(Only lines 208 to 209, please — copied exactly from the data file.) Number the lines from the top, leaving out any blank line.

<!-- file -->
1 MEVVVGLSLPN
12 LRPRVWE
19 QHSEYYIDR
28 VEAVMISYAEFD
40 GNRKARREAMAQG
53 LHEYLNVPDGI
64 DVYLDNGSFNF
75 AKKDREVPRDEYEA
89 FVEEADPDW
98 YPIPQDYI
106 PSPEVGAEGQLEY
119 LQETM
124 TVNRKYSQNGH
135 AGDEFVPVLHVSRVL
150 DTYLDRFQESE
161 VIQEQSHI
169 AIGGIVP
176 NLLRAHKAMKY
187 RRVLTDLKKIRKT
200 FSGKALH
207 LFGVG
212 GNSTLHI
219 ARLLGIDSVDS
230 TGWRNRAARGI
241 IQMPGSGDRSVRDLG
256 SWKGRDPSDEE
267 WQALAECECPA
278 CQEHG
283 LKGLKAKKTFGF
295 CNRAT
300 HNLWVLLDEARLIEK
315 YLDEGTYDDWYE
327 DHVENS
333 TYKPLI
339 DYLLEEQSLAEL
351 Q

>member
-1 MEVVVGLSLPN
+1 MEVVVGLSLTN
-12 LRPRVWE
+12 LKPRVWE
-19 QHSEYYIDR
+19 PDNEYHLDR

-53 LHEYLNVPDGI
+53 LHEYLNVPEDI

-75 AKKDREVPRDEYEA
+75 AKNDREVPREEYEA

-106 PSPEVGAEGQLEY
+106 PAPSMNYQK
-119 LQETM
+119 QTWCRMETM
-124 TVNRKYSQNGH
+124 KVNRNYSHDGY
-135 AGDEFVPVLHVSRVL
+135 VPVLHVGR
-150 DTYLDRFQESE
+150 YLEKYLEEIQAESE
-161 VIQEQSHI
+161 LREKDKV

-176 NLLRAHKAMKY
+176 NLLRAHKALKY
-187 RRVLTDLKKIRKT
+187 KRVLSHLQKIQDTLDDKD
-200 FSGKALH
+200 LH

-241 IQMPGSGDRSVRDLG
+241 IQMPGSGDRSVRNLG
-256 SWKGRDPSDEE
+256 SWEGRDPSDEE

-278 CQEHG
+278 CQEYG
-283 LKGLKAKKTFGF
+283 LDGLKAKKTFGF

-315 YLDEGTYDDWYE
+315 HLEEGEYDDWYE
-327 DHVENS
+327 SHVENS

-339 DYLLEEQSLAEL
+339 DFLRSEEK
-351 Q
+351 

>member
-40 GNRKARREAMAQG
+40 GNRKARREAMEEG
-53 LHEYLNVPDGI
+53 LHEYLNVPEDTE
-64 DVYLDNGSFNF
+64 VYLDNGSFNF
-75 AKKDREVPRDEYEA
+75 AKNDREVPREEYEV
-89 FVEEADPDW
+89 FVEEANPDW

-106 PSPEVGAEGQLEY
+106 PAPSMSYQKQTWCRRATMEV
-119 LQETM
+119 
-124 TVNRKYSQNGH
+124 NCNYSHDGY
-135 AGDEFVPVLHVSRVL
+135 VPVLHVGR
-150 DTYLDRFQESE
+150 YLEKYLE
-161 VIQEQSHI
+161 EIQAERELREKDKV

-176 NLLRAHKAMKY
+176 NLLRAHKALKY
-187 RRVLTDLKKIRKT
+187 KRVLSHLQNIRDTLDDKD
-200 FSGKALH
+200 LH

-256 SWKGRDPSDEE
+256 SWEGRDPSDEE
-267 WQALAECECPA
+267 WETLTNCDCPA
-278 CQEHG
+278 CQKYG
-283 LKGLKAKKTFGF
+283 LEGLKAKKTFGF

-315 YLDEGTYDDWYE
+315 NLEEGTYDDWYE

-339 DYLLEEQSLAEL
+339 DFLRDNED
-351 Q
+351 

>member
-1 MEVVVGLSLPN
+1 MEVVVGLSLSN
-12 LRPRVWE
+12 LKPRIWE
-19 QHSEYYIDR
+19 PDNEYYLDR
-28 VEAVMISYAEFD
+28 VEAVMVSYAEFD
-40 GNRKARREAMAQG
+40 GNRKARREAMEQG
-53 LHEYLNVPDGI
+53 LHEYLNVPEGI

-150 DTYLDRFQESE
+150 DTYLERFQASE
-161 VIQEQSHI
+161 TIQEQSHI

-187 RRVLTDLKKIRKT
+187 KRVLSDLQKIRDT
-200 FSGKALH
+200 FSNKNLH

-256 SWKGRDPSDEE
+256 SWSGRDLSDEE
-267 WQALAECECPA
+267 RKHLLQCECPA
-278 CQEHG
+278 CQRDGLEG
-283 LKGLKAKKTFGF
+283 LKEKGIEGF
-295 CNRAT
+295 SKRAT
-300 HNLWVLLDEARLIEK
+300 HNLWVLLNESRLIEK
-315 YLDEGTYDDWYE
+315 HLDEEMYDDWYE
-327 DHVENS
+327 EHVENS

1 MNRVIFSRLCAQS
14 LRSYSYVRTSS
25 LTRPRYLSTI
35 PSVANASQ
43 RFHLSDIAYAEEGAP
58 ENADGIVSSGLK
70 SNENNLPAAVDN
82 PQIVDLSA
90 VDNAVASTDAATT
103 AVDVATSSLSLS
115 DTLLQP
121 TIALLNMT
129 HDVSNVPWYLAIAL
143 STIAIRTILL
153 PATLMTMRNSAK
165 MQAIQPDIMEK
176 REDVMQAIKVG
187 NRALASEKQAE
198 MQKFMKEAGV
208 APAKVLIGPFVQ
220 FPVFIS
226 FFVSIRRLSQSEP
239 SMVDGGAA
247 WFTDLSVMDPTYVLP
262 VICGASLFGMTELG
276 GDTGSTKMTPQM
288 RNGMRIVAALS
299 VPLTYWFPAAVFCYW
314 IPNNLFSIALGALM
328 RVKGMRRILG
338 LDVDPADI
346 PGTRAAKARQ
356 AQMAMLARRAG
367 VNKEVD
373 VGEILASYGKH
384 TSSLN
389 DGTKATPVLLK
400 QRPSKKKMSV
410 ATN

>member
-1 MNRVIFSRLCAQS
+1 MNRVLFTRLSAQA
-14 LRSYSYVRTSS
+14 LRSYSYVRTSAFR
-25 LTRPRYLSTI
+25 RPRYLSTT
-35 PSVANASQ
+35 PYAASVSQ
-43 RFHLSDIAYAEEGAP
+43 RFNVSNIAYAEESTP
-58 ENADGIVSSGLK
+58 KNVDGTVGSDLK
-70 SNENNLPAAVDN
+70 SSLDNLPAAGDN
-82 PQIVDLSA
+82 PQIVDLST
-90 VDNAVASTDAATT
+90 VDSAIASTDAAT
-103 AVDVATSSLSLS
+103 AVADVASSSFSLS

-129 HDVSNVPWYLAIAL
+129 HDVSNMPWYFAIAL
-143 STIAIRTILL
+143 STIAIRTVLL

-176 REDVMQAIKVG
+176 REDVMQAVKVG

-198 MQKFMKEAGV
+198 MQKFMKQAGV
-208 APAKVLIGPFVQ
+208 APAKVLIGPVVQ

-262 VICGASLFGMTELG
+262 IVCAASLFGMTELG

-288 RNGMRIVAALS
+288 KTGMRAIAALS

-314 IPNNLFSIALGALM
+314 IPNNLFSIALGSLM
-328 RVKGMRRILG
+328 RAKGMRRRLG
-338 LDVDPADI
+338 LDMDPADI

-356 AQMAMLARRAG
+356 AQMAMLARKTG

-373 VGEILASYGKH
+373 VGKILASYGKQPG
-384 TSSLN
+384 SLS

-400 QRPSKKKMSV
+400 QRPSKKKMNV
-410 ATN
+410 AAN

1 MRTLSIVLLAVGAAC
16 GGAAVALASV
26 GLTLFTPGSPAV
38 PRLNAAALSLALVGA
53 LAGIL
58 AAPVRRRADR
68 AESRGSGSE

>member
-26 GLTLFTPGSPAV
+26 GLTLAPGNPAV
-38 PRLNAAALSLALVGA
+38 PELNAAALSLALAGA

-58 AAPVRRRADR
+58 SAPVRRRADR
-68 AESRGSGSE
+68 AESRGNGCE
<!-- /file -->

-35 PSVANASQ
+35 PYAASVSQ